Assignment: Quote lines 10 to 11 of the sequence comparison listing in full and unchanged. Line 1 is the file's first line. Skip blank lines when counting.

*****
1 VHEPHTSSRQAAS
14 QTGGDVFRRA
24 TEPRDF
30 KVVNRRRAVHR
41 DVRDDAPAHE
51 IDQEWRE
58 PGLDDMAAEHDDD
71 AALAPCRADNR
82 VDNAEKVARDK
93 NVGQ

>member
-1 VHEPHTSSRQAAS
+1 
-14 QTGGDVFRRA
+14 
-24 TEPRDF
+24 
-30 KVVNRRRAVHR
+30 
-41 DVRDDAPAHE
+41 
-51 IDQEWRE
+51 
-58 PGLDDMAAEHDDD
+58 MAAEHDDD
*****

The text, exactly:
93 NVGQ

>member